Charles Maturin (2430 words)

  • Christina Morin (University of Limerick)
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Remembered today for his Gothic masterpiece, Melmoth the Wanderer (1820), Charles Robert Maturin (1780-1824) played a pivotal role in the development of Romantic national fiction in Ireland in the early-nineteenth century. A Church of Ireland clergyman, Maturin was profoundly shaped by the conflict of loyalties inherent to his Irish Anglican identity. Born shortly before Ireland’s brief parliamentary independence beginning in 1782 – a period known as Grattan’s parliament, named for the leading patriot spokesman, Henry Grattan – Maturin was firmly attached to the idea of an independent Ireland. Despite his Protestant mindset and firm support of Anglican ascendancy in Ireland, his fictional works continuously register his …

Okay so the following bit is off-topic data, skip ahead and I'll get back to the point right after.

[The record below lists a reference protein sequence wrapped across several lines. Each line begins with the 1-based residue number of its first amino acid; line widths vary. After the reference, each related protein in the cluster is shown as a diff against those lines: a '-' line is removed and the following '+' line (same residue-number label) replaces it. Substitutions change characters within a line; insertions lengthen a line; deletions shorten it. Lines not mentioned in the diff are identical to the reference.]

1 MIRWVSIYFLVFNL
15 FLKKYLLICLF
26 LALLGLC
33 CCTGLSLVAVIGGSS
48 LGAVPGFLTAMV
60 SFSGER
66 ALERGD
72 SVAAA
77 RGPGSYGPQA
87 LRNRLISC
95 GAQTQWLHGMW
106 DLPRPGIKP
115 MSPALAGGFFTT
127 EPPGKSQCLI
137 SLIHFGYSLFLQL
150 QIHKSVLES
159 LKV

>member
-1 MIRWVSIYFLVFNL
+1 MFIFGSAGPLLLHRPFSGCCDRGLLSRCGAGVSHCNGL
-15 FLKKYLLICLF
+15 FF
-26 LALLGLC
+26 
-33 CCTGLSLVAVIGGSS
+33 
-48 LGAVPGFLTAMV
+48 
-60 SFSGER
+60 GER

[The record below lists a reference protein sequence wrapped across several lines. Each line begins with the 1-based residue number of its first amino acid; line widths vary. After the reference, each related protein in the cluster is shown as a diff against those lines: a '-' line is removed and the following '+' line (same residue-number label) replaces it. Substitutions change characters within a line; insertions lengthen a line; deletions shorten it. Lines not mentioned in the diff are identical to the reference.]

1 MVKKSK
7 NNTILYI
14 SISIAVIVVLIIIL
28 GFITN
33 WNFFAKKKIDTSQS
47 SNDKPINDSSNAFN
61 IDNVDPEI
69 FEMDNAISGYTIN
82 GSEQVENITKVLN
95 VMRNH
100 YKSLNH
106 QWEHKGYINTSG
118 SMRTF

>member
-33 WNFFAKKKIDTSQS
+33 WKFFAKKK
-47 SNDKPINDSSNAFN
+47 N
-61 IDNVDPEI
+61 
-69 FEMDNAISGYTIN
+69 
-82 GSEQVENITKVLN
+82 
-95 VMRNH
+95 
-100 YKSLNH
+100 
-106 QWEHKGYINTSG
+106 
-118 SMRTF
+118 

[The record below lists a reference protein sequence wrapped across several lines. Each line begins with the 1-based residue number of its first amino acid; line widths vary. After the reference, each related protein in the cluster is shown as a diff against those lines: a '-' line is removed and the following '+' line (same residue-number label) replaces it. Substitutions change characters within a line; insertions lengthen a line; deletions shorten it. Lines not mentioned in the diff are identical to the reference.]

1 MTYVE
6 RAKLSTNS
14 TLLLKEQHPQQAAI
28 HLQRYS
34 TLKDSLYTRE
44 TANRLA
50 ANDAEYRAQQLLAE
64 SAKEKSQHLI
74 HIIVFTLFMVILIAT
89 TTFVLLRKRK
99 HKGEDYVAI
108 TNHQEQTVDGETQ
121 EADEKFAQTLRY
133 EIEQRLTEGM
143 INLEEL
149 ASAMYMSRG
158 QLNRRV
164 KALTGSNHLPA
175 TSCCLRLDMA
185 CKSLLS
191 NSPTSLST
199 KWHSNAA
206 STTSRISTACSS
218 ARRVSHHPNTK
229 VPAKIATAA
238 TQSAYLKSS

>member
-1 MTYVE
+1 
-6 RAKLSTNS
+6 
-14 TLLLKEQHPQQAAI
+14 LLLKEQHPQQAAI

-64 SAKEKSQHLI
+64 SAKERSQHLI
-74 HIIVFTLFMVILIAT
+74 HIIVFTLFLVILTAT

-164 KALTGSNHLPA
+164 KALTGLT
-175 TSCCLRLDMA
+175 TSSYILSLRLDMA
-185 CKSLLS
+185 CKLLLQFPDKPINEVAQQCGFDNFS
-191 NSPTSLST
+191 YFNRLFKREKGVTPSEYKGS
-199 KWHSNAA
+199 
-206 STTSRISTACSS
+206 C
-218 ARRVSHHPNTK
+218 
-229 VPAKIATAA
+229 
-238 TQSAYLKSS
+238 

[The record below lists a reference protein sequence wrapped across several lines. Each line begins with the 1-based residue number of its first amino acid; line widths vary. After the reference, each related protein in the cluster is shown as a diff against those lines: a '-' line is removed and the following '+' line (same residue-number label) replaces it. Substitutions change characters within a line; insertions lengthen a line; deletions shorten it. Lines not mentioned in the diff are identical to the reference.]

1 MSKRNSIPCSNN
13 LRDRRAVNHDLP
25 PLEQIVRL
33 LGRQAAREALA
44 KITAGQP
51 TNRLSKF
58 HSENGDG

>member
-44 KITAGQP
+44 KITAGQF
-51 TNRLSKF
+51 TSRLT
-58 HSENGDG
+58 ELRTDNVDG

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Citation:
Morin, Christina. "Charles Maturin". The Literary Encyclopedia. First published 27 May 2007
[https://www.litencyc.com/php/speople.php?rec=true&UID=4900, accessed 24 September 2017.]

Articles on Maturin's works

  1. Melmoth the Wanderer
  2. The Albigenses
  3. The Fatal Revenge
  4. The Milesian Chief
  5. The Wild Irish Boy
  6. Women, or Pour et Contre

Related Groups

  1. Gothic, Grotesque & Supernatural Fiction

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